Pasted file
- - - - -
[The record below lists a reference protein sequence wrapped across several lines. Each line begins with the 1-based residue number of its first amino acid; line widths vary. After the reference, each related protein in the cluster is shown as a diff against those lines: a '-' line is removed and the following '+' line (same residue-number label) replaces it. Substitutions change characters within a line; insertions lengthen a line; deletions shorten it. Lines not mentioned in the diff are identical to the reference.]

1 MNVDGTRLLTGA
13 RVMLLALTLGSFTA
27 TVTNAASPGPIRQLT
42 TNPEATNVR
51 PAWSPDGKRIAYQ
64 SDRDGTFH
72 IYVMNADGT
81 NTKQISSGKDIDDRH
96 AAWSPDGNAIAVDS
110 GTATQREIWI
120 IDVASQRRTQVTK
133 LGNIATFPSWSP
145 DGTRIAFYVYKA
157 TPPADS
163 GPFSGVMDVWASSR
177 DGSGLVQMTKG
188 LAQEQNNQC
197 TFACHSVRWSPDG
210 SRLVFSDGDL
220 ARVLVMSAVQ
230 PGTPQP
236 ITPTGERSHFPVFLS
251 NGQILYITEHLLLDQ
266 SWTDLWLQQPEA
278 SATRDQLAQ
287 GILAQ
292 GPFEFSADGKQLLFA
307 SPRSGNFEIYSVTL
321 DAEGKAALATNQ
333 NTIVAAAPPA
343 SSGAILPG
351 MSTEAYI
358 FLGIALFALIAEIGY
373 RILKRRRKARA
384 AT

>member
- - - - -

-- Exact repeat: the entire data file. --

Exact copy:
[The record below lists a reference protein sequence wrapped across several lines. Each line begins with the 1-based residue number of its first amino acid; line widths vary. After the reference, each related protein in the cluster is shown as a diff against those lines: a '-' line is removed and the following '+' line (same residue-number label) replaces it. Substitutions change characters within a line; insertions lengthen a line; deletions shorten it. Lines not mentioned in the diff are identical to the reference.]

1 MNVDGTRLLTGA
13 RVMLLALTLGSFTA
27 TVTNAASPGPIRQLT
42 TNPEATNVR
51 PAWSPDGKRIAYQ
64 SDRDGTFH
72 IYVMNADGT
81 NTKQISSGKDIDDRH
96 AAWSPDGNAIAVDS
110 GTATQREIWI
120 IDVASQRRTQVTK
133 LGNIATFPSWSP
145 DGTRIAFYVYKA
157 TPPADS
163 GPFSGVMDVWASSR
177 DGSGLVQMTKG
188 LAQEQNNQC
197 TFACHSVRWSPDG
210 SRLVFSDGDL
220 ARVLVMSAVQ
230 PGTPQP
236 ITPTGERSHFPVFLS
251 NGQILYITEHLLLDQ
266 SWTDLWLQQPEA
278 SATRDQLAQ
287 GILAQ
292 GPFEFSADGKQLLFA
307 SPRSGNFEIYSVTL
321 DAEGKAALATNQ
333 NTIVAAAPPA
343 SSGAILPG
351 MSTEAYI
358 FLGIALFALIAEIGY
373 RILKRRRKARA
384 AT

>member